Is There A Crime Of Parental Kidnapping In Oklahoma?

Suicidal Allegations On Custody

Parental kidnapping in Oklahoma is a serious crime. This crime occurs when one parent takes a child from the other parent without legal permission. In the United States, parental kidnapping is most common type of kidnapping, as parents are more likely to commit the crime than non-parents. Normally this kind of kidnapping is part of an ongoing child custody case or a divorce. Most state laws, including those of Oklahoma, make parental kidnapping a criminal offense.

Oklahoma Kidnapping Law

Under Oklahoma criminal law, parental kidnapping is a felony-level offense. Oklahoma does not distinguish between kidnapping by a parent and kidnapping by a non-parent. Just like any other form of kidnapping parental kidnapping is a specific intent crime. That means that the parent must act with the specific intent to maliciously, forcibly, or fraudulently take the child from the other parent.

Parental Kidnapping In Oklahoma

Under Oklahoma law, kidnapping occurs when a person maliciously, forcibly, or fraudulently takes or entices away a child under 16 years old with the intent to detain or conceal the child from a parent or other person lawfully in charge of the child. It is also kidnapping when a person transports a child from Oklahoma or the United States without the legal custodian’s consent. Upon conviction, defendants can be punished with imprisonment for up to 20 years.

The Parental Kidnapping Prevention Act (PKPA)

The federal Parental Kidnapping Prevention Act (PKPA) establishes national standards for jurisdiction in interstate custody disputes. The PKPA imposes a duty on all states to enforce other states’ custody orders if the order is consistent with the PKPA’s provisions. If a state’s statute affecting child custody conflicts with the Act, the PKPA controls legal disputes, not state law.

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What If A Parent Leaves Oklahoma With A Child?

In Oklahoma, the crime of parental kidnapping occurs if a parent takes a child from Oklahoma to another state or country without the other parent’s permission or another person legally responsible for the child. Kidnapping is also a violation of an Oklahoma custody order. This is true even if the child consents or does not resist leaving the state. Kidnapping rests on the legal custodian or parent’s lack of consent.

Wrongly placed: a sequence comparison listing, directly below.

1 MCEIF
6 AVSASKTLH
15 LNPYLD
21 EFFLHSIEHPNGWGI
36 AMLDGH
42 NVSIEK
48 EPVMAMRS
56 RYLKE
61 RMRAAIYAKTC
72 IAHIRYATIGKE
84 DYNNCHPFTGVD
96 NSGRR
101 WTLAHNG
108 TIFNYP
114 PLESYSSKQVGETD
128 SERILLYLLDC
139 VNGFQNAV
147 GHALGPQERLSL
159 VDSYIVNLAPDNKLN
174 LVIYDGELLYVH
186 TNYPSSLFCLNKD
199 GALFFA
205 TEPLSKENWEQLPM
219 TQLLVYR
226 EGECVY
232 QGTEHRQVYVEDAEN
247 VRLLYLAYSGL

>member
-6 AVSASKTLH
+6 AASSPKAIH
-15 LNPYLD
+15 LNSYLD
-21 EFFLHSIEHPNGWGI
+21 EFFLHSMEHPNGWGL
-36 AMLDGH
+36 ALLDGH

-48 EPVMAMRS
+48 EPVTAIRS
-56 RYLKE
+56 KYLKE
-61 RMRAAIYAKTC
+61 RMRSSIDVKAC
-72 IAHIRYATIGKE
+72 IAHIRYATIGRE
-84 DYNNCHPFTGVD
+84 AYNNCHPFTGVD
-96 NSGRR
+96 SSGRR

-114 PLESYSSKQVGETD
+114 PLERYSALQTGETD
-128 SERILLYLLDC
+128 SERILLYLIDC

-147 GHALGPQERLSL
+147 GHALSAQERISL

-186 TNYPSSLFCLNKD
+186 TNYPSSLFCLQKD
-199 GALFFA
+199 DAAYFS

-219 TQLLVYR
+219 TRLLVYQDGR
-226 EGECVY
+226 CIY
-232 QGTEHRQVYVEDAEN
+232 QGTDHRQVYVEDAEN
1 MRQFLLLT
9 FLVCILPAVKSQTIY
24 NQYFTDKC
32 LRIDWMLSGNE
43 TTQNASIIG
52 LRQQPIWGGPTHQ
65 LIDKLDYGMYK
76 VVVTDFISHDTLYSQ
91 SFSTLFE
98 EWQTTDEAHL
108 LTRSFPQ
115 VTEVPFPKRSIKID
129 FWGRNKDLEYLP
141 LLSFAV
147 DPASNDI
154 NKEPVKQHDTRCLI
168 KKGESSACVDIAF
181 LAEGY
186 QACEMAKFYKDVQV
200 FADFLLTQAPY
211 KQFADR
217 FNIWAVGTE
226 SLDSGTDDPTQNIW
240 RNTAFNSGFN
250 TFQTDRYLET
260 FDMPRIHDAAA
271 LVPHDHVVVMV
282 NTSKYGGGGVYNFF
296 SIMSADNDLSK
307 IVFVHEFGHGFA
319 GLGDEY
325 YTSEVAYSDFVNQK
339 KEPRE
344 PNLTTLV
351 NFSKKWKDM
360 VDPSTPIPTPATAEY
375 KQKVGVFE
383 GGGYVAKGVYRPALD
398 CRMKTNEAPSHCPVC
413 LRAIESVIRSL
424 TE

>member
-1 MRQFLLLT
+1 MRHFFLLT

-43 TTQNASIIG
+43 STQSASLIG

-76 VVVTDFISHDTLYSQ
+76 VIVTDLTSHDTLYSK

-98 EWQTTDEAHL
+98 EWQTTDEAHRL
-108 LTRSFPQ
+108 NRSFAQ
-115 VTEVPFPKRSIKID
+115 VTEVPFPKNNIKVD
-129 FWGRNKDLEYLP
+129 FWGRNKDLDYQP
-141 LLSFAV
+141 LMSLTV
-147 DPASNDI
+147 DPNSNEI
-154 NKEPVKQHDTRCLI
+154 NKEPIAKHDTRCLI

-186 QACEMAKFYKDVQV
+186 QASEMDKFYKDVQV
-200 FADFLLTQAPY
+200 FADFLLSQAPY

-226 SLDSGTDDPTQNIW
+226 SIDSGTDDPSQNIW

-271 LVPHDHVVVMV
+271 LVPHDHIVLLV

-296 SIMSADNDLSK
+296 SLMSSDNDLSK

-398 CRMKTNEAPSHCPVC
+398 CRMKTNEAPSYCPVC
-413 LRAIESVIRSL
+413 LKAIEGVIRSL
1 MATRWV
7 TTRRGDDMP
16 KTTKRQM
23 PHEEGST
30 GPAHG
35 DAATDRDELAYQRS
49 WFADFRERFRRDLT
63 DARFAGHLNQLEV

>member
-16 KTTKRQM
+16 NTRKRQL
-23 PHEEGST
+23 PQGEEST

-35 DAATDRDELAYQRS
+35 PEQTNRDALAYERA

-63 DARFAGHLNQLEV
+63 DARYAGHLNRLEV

Preventing Parental Kidnapping?

A parent can request a hearing if there are reasonable concerns about parental abduction. Concerns must be proved with evidence, such as witness testimony or documentation. A parent can seek also request an emergency temporary restraining order or custody order that states that the other parent cannot leave the state without permission. If a custody order is already in place, a parent can request to modify the order to state the prohibition.

Defenses to Parental Kidnapping

A parent can defend against a kidnapping charge with proof that leaving the state was legally allowed. Judges look to custody orders to determine whether the charged parent was legally allowed to have custody at the time and leave the state with the child. It is also a defense if the parent and child were fleeing from the threat of domestic abuse. This threat must be from the other parent or legal custodian. The latter defense is an admission that the fleeing parent violated the custody order but did so because it was necessary to keep the child safe.

Tulsa Kidnapping Attorneys Near You

The knowledgeable criminal defense attorneys at the Kania Law Office are experienced in cases involving parental kidnapping charges. We can help you address the legal and emotional issues inherent to those cases. For more information about how our family and criminal defense lawyers can help you call today. (918) 743-2233 or contact us online.

Tulsa's Local Family & Divorce Lawyers

Law ScaleAre you looking for Tulsa attorneys who will fight aggressively for you? Our team of family & divorce attorneys have the experience needed in Oklahoma law to secure the outcome you deserve.

Call us today for a free consultation 918-743-2233 or contact us online.